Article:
The general assumption is that a minor becomes emancipated at the age of 18, but legal emancipation is not dependent on age. In New Jersey, the concept of "emancipation" is simply defined as the process of being free from the influence of one's parents. In turn, the parents are also freed from the legal and financial obligations they have towards their children. The point at which emancipation occurs is different for each family, but in most cases, it doesn't happen until the child has graduated from college, or is able to earn a living.
In some cases, a child may choose to be emancipated from his or her family even before the age of 18. Celebrities such as Drew Barrymore and Macaulay Culkin, for example, petitioned the courts for emancipation from their parents at 15 and 16, respectively. Barrymore's petition was based on her parent's reckless lifestyles, which included heavy drug use that led to Barrymore seeking drug treatment by the age of 14. Culkin struggled with drug problems as well, but his petition was based on his belief that his parents were mismanaging his funds. The court agreed, and ordered his parents to pay him a huge settlement, in addition to granting his emancipation request.
While these individuals are wealthy celebrities, many ordinary families struggle with differences that may need to be resolved in court. Children have the right to protect themselves from abusive or irresponsible parents, or take responsibility for their own welfare, if they meet certain legal requirements. In New Jersey, a child under the age of 18 can ask to be emancipated under the following conditions:
- The child becomes pregnant or has a baby.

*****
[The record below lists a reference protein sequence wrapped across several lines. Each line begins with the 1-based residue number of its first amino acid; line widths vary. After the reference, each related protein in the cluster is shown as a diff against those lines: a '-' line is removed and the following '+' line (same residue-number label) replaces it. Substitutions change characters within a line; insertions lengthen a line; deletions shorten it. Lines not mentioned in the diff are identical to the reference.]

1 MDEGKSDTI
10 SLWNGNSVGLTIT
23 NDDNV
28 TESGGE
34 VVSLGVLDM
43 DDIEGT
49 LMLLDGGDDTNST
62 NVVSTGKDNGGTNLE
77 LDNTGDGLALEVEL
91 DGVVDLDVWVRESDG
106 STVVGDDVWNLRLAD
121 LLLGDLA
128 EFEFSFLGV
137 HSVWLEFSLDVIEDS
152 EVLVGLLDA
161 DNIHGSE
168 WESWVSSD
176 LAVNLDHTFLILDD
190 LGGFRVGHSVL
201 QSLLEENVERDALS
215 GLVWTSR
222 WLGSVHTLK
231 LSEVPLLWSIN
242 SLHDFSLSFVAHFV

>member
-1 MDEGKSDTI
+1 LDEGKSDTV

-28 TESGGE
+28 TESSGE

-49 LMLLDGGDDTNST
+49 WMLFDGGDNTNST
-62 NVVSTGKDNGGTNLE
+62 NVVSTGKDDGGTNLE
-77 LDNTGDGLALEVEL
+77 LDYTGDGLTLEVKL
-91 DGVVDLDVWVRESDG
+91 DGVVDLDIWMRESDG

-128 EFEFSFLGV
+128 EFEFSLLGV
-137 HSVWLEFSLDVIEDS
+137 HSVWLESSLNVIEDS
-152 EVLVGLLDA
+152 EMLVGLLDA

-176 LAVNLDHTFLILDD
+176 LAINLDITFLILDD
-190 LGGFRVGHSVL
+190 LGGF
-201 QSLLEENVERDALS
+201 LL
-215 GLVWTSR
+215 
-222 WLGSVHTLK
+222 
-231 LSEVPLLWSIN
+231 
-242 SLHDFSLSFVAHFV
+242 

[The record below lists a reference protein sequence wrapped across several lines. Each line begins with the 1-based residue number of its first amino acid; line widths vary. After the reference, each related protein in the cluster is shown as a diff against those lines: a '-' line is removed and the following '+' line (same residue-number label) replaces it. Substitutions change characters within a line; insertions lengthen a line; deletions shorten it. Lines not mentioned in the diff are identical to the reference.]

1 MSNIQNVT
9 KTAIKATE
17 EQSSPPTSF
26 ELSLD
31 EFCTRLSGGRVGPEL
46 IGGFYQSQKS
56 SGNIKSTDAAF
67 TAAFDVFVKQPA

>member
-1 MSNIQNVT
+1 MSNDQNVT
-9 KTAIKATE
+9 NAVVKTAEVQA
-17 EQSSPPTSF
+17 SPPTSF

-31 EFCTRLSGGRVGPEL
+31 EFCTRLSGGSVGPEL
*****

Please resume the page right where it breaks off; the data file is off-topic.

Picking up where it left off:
- The child is married. Parental consent is needed if the child is under 18, but at least 16. Marriages involving children less than 16 require court approval, in addition to parental consent.
- The child becomes a member of the armed forces.
- The child is living on his or her own.
It's important to note that an emancipation request is not automatically granted, even if a child meets one or more of these conditions. Emancipation requests must be examined through a court hearing, where a judge will listen to all the involved parties to determine what's in the child's best interests. The judge will also need to determine whether the child is responsible enough to handle their own legal and financial affairs. Thus, if a minor is asking to be emancipated because his parents are too strict, or they want to move in with a boyfriend their parents don't approve of, those are not good enough reasons to approve an emancipation order. To find out more about New Jersey's emancipation laws, please speak with the family law attorneys of Villani & DeLuca, P.C. Whether you are a child who wants to be emancipated, or the parents of a child seeking emancipation, sound legal advice from an experienced attorney is essential when dealing with this sensitive, and often misunderstood legal issue.